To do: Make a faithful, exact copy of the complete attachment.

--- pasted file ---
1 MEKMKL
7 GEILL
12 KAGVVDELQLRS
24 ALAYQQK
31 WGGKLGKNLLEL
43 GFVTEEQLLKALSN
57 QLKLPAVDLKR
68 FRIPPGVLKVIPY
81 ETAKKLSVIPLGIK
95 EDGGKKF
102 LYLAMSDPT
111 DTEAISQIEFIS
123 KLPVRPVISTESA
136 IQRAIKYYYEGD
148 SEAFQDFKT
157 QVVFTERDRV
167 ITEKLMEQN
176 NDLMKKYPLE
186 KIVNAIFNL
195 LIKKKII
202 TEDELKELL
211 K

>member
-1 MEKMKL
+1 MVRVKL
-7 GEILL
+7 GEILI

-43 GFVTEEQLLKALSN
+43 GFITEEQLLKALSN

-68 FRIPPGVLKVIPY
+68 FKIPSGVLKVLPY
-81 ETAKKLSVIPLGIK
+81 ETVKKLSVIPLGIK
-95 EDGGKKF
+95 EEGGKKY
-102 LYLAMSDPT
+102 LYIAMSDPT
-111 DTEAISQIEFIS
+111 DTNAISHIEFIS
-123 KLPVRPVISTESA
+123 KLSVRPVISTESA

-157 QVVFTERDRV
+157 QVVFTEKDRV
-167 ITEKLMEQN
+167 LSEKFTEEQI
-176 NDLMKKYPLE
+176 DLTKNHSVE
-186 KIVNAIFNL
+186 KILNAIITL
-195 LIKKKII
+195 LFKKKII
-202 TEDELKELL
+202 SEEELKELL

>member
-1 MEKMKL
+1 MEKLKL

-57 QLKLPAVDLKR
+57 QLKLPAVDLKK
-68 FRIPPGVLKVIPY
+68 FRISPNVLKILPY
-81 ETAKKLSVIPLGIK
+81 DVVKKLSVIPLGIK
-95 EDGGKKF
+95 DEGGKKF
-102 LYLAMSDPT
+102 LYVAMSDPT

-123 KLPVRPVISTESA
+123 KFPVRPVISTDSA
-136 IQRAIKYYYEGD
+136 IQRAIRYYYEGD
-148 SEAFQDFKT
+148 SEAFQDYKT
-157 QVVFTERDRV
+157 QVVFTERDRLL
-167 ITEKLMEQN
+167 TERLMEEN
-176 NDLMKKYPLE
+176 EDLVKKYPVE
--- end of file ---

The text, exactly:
1 MEKMKL
7 GEILL
12 KAGVVDELQLRS
24 ALAYQQK
31 WGGKLGKNLLEL
43 GFVTEEQLLKALSN
57 QLKLPAVDLKR
68 FRIPPGVLKVIPY
81 ETAKKLSVIPLGIK
95 EDGGKKF
102 LYLAMSDPT
111 DTEAISQIEFIS
123 KLPVRPVISTESA
136 IQRAIKYYYEGD
148 SEAFQDFKT
157 QVVFTERDRV
167 ITEKLMEQN
176 NDLMKKYPLE
186 KIVNAIFNL
195 LIKKKII
202 TEDELKELL
211 K

>member
-1 MEKMKL
+1 MVRVKL
-7 GEILL
+7 GEILI

-43 GFVTEEQLLKALSN
+43 GFITEEQLLKALSN

-68 FRIPPGVLKVIPY
+68 FKIPSGVLKVLPY
-81 ETAKKLSVIPLGIK
+81 ETVKKLSVIPLGIK
-95 EDGGKKF
+95 EEGGKKY
-102 LYLAMSDPT
+102 LYIAMSDPT
-111 DTEAISQIEFIS
+111 DTNAISHIEFIS
-123 KLPVRPVISTESA
+123 KLSVRPVISTESA

-157 QVVFTERDRV
+157 QVVFTEKDRV
-167 ITEKLMEQN
+167 LSEKFTEEQI
-176 NDLMKKYPLE
+176 DLTKNHSVE
-186 KIVNAIFNL
+186 KILNAIITL
-195 LIKKKII
+195 LFKKKII
-202 TEDELKELL
+202 SEEELKELL

>member
-1 MEKMKL
+1 MEKLKL

-57 QLKLPAVDLKR
+57 QLKLPAVDLKK
-68 FRIPPGVLKVIPY
+68 FRISPNVLKILPY
-81 ETAKKLSVIPLGIK
+81 DVVKKLSVIPLGIK
-95 EDGGKKF
+95 DEGGKKF
-102 LYLAMSDPT
+102 LYVAMSDPT

-123 KLPVRPVISTESA
+123 KFPVRPVISTDSA
-136 IQRAIKYYYEGD
+136 IQRAIRYYYEGD
-148 SEAFQDFKT
+148 SEAFQDYKT
-157 QVVFTERDRV
+157 QVVFTERDRLL
-167 ITEKLMEQN
+167 TERLMEEN
-176 NDLMKKYPLE
+176 EDLVKKYPVE